Life by trial and error, courtesy of celiac disease


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August 28, 2014 1:42 PM

These are just a small sample of the gluten-free products available today on local grocery store shelves. Although they have come a long way in recent years, they still have a long way to go to satisfy customers. - Tom Pierson Photo

Living with celiac disease and not knowing it really is a pain in the butt. Once a doctor gives you the diagnosis that you do indeed have celiac disease, it is still is a pain in the butt, but there are many things you can do to ease the pain and live a normal life. Normal that is, except for becoming extremely label conscious.

There is a support group in Lloydminster for people with celiac disease. They get together regularly and exchange recipes and new product sightings. A few members of the group met up with the Source Aug. 20 to get the word out that dietitian Debbie Pietsch will be speaking at St. John’s Anglican Church Hall Sept. 18. Her area of specialty includes the diseases of the gastrointestinal tract.

For those unfamiliar with celiac disease, the first question asked is, “What is celiac disease?”

The simple answer is an intolerance in the body for gluten, an ingredient found in most food products and even dish soap and shampoo. Gluten is found in oats, rye and barley, to name but a few common food items. Failure to digest gluten causes internal gastrointestinal damage among other problems.

The basic symptoms can vary, consisting of diarrhea and weight loss. The Mayo Clinic website suggests 20 per cent experience constipation and 10 per cent are obese. The digestive system is where most of the trouble occurs.

If you think you have this disease, see a doctor for a screening before switching yourself to a gluten-free diet. For one thing, the doctor will provide professional help to guide you through the process, and provide the proper support if you are diagnosed positive.

By changing to a gluten free diet on your own before screening, there are several risks involved. You may have something else called irritable bowel syndrome. Several of the symptoms overlap and sometimes one mimics the other. By going gluten free, you may not be getting enough fibre, and other side effects can occur.

If you are diagnosed with a confirmed case of celiac disease, you will go on a rapid learning curve to get yourself under control. And while you are at it, you will get your health under control.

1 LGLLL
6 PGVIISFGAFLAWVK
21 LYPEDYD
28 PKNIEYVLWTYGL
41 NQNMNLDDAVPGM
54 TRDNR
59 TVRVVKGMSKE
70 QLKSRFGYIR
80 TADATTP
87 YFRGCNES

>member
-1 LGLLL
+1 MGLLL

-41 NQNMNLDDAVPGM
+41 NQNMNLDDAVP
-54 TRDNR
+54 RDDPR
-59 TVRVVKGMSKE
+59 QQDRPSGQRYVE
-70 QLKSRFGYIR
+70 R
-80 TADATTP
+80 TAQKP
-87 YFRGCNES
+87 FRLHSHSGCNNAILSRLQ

Don’t despair because there is a lot of help out there, from your family doctor to the Lloydminster and Area Celiac Support Group. Your life will change for the better, and a lot more time will be spent studying ingredients’ information on product labelling.

Using gluten-free recipes are not the only way to ensure gluten stays out of your diet. You can use family favourite recipes, just make sure the ingredients are without gluten. Trial and error will get you to the products that provide you with the best taste.

The local support group is looking forward to Pietsch’s visit. They expect to get a full house, because this disease really affects a complete household, even if only one person in the family is a sufferer.

Pietsch is getting ready to visit Lloydminster for a special informative evening with the topic being healthier eating while maintaining a glutenfree diet.

“That’s been a challenge for newly diagnosed people, to wade through some of the products that are on the shelf that maybe aren’t so nutritious, and making sure that people are still getting all their nutrient requirements,” she said.

When it comes to trying new gluten-free products, it is trial and error to get the right combination of ingredients, texture and taste. It is common for people to refer to glutenfree items as being akin to eating cardboard.

While that sentiment may still hold true, there have been so many advancements, even in the last few years, that you don’t have to give up taste to satisfy your gluten-free requirements.

There will be some suggestions on how to include healthier food into your daily menus. Pietsch will talk a bit about adapting recipes and choosing healthier flours in your cooking. Mainly, she said she will concentrate on how make sure you are getting enough fibre in your diet.

“That is one of the big areas of concern with celiac,” she said.

One topic up for discussion will be making sure you have a well balanced diet with proper nutrient values. What goes with that, of course, is how to make a healthier long-term diet, which is something everyone faces.

There are lots of gluten free products available on grocery store shelves these days. Finding the ones that have the quality and taste you want is the challenge. Speaking with others with celiac can be helpful in this regard.

Pietsch says she doesn’t want to talk about cardboard.

“I want to tell everyone how to look for foods that are more nutritious and provide something for your body other than fat and sugar and carbohydrates,” she said.

The celiac support group members are adamant about keeping to their diets because any lapse will cause pain and suffering. Crystal Penny, Cheryl Day and Brenda Rieland know all too well the problems created by lack of diligence, incorrect information, or worse, cross contamination.

Believe it or not it only takes one toast crumb to cause a reaction in a celiac sufferer. The answer, two toasters, one for the special gluten free products, and one for the regular gluten products. The same diligence is required to do dishes, or to wash your hair because it takes so little to activate the symptoms, you need to constantly be aware of what is and what is not gluten free.

If you take in the guest speaker and speak with other people with celiac disease, they will help guide you through the trial and error minefield of living gluten free.

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